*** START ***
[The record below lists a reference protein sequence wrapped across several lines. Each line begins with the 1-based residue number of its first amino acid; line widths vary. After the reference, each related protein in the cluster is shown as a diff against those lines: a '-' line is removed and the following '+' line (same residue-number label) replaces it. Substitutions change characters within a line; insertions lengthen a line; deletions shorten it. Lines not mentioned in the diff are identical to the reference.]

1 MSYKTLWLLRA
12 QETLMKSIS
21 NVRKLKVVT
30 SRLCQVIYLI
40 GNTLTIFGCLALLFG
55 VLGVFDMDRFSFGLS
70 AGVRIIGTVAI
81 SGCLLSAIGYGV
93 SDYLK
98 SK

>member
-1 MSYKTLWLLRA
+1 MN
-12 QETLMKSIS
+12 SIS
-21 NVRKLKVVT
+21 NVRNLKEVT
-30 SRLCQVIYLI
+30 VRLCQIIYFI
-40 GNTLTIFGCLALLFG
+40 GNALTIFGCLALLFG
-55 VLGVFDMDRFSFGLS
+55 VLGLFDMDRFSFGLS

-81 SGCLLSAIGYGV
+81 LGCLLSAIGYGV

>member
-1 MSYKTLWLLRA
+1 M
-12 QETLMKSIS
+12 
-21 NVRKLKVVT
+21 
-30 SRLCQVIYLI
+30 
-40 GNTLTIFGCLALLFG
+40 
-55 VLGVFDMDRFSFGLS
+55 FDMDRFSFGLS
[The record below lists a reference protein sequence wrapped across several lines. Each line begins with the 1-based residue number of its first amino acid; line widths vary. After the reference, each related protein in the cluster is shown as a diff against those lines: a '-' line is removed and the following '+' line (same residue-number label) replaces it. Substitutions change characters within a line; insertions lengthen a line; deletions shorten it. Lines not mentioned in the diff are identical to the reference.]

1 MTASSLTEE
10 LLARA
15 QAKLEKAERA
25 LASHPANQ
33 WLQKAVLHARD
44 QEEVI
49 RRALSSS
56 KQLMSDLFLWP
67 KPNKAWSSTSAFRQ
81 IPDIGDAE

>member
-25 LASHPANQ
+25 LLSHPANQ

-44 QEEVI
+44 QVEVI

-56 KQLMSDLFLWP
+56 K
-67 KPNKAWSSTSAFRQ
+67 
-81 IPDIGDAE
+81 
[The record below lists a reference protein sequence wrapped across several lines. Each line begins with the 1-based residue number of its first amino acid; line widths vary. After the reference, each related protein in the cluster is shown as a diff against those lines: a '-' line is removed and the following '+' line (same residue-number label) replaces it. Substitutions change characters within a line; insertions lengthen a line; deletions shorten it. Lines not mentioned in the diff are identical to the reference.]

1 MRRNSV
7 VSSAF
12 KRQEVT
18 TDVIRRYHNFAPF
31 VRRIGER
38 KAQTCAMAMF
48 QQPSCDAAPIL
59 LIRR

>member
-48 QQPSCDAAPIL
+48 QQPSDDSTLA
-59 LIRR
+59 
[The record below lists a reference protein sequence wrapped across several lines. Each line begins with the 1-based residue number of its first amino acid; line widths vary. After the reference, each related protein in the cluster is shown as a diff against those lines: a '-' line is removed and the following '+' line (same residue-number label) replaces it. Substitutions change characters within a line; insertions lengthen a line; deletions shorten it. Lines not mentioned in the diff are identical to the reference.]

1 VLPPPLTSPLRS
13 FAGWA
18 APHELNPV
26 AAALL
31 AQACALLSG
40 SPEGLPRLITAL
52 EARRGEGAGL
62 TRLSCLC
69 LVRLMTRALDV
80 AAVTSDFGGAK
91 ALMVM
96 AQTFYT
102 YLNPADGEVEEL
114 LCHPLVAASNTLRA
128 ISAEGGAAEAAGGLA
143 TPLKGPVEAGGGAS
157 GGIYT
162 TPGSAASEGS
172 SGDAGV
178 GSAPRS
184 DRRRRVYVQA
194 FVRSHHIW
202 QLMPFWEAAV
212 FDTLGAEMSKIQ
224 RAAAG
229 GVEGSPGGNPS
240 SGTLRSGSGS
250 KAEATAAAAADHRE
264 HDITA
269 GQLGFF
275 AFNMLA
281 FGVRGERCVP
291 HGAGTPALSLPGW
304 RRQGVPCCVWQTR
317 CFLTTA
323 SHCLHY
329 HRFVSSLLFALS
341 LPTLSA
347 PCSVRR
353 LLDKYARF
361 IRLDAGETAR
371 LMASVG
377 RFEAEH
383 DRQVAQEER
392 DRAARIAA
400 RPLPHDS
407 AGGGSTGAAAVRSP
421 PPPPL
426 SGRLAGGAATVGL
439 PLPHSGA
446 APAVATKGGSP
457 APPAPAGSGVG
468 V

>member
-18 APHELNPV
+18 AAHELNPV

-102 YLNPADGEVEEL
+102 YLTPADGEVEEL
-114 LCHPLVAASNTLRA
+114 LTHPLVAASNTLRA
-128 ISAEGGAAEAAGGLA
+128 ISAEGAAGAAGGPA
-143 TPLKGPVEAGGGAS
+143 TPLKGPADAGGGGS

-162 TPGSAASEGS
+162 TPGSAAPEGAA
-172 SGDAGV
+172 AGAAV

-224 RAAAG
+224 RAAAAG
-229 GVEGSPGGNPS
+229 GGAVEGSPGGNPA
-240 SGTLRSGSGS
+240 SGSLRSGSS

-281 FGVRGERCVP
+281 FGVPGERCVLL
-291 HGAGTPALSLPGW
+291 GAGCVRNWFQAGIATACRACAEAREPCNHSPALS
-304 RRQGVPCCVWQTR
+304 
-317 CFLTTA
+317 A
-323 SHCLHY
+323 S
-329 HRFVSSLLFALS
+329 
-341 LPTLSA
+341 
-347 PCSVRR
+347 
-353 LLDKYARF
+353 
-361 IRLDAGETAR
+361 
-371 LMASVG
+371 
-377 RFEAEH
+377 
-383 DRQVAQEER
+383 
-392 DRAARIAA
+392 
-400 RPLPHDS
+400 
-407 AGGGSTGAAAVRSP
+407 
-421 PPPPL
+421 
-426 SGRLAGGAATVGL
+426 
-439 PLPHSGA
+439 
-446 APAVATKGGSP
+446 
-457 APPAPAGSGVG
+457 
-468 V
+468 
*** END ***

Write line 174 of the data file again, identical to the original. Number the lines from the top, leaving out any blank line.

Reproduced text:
+377 